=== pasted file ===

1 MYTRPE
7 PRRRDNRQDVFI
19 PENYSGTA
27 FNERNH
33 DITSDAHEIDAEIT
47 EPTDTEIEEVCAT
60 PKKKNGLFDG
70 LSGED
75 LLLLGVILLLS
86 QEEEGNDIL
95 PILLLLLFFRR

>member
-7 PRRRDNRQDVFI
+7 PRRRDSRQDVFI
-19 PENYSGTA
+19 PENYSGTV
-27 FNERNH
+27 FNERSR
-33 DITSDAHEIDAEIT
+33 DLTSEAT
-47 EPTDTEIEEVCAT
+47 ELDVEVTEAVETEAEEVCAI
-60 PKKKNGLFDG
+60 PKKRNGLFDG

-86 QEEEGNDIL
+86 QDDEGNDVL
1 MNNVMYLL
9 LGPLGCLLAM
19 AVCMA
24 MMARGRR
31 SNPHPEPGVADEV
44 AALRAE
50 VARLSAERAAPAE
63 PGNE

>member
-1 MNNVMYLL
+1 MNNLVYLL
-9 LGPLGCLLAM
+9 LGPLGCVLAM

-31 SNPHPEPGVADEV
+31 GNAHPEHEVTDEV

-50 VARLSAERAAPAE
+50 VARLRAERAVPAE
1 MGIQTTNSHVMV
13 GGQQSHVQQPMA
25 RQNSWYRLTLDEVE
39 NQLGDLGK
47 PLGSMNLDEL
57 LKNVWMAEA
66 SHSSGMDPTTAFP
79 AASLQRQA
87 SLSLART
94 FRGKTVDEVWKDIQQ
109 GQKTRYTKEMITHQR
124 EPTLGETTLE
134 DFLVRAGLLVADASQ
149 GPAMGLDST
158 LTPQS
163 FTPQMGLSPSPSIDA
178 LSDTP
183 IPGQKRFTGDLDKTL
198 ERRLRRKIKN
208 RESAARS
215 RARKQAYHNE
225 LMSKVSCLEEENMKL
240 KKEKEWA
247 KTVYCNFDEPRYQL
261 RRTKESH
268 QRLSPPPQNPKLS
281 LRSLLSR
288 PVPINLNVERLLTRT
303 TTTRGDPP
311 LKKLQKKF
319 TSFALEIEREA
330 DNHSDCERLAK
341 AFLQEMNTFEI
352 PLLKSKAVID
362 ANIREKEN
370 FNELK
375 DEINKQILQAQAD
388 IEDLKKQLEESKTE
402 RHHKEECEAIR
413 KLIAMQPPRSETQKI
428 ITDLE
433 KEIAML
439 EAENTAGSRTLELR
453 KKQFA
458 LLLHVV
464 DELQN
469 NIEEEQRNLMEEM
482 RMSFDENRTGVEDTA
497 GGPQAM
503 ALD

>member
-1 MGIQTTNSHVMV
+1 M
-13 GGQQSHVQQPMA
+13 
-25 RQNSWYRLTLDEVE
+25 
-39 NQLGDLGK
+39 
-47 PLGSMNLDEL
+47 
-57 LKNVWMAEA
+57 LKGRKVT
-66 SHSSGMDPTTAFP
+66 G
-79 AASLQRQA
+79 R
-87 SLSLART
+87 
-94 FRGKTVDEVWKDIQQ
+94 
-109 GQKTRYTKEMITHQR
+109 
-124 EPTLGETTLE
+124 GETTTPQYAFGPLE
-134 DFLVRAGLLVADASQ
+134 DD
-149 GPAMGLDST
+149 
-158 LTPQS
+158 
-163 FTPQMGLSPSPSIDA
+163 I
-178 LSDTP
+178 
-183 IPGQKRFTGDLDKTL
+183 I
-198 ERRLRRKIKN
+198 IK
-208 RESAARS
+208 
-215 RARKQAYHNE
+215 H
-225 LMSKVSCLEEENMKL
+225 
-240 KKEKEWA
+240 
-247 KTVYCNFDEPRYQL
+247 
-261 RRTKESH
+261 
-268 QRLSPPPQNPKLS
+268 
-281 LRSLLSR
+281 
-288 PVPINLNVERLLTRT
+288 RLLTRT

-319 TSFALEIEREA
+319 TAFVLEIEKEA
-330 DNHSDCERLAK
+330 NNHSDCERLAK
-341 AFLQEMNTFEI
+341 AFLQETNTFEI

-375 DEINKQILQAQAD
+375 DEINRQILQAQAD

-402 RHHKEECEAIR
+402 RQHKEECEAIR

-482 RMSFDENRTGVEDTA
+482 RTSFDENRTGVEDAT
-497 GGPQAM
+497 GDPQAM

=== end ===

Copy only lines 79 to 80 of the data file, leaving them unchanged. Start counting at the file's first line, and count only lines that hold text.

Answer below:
370 FNELK
375 DEINKQILQAQAD